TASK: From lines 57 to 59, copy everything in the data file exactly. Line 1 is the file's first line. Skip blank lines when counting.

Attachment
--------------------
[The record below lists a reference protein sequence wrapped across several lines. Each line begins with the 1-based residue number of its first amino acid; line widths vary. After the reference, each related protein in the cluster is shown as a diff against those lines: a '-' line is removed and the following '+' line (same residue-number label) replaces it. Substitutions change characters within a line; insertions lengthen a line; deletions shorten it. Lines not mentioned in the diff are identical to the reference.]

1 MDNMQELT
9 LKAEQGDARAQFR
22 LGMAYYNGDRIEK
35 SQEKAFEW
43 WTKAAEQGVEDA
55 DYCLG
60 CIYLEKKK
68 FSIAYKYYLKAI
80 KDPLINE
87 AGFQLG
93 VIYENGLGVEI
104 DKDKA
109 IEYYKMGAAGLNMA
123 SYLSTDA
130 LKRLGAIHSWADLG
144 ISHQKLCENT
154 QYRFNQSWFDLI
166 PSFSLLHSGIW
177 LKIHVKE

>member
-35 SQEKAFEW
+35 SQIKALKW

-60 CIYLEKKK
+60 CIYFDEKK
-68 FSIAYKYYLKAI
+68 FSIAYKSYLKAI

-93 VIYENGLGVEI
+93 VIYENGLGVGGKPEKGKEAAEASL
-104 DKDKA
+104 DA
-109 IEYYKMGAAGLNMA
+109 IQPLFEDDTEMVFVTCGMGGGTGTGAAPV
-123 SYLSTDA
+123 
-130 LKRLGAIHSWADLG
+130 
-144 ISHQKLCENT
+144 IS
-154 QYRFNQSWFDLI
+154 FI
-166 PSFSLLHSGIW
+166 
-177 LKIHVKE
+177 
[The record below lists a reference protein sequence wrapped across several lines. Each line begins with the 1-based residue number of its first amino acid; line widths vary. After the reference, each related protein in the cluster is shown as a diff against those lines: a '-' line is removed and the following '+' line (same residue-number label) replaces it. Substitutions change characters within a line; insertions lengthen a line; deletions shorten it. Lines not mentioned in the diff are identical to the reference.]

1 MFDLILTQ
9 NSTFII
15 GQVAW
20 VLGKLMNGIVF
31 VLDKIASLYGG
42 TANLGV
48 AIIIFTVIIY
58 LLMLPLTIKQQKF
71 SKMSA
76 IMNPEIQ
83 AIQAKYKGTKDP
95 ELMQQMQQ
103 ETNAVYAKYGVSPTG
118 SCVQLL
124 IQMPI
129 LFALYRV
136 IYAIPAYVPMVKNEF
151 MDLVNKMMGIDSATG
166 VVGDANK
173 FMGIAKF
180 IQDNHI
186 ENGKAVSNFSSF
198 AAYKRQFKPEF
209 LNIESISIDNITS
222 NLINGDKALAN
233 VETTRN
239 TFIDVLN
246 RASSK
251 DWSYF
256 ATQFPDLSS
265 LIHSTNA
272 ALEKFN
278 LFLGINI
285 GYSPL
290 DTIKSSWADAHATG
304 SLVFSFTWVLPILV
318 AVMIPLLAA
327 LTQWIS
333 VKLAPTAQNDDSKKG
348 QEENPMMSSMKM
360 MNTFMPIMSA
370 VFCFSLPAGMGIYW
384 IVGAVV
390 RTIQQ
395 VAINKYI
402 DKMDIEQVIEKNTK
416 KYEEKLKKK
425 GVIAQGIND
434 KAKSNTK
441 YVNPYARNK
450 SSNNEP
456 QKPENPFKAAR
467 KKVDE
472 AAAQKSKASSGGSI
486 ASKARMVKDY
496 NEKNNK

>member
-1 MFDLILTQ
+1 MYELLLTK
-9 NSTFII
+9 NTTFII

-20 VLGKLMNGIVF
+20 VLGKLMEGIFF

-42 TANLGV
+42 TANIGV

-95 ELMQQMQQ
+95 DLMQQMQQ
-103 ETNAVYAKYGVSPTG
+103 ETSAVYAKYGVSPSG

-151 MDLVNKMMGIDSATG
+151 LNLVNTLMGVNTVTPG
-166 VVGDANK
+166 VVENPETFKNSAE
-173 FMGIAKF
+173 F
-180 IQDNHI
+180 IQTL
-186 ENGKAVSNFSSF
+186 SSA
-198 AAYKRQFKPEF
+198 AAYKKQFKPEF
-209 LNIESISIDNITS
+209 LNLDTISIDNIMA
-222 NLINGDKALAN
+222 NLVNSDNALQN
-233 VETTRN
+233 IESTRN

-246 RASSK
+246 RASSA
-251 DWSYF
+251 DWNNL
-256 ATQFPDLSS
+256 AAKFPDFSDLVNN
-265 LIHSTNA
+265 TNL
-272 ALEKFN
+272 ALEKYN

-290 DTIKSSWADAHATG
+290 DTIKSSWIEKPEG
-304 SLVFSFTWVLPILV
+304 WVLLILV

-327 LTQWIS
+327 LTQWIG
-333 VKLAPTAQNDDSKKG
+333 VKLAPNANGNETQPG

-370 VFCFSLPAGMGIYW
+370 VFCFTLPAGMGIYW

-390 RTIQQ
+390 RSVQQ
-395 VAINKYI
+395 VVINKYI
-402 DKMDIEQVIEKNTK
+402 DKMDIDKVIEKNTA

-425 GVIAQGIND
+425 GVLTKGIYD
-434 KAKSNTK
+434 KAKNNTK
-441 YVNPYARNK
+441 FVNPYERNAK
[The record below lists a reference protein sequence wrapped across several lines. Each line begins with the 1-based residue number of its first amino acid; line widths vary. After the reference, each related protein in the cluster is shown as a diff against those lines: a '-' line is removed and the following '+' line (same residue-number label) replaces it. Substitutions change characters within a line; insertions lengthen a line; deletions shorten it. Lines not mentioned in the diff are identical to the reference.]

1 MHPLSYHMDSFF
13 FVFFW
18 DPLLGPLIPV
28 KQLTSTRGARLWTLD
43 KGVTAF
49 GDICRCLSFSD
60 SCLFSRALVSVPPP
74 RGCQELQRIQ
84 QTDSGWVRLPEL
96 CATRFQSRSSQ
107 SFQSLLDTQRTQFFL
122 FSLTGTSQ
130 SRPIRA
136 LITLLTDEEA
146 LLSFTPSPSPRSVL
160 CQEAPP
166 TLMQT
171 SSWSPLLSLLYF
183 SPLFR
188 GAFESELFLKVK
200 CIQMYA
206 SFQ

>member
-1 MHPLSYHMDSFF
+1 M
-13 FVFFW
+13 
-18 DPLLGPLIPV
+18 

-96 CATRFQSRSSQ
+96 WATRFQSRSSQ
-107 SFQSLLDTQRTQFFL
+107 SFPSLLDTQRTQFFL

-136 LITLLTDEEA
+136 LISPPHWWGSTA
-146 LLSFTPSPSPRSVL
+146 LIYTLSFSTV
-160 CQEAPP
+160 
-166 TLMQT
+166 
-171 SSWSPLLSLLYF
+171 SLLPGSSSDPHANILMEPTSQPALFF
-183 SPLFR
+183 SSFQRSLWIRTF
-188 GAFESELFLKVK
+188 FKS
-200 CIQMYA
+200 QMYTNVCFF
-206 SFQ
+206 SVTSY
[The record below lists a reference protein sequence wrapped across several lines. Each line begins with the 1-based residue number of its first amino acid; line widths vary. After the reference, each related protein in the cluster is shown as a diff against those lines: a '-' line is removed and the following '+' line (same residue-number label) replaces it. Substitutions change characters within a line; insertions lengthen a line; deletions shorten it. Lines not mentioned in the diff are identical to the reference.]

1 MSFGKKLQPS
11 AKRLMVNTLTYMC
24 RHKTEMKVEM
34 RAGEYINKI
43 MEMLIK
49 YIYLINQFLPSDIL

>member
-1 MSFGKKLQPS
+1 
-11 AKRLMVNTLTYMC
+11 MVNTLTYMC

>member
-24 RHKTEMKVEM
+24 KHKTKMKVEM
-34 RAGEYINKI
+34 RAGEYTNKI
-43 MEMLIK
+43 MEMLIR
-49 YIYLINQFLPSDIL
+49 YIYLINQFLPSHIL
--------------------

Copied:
83 AIQAKYKGTKDP
95 ELMQQMQQ
103 ETNAVYAKYGVSPTG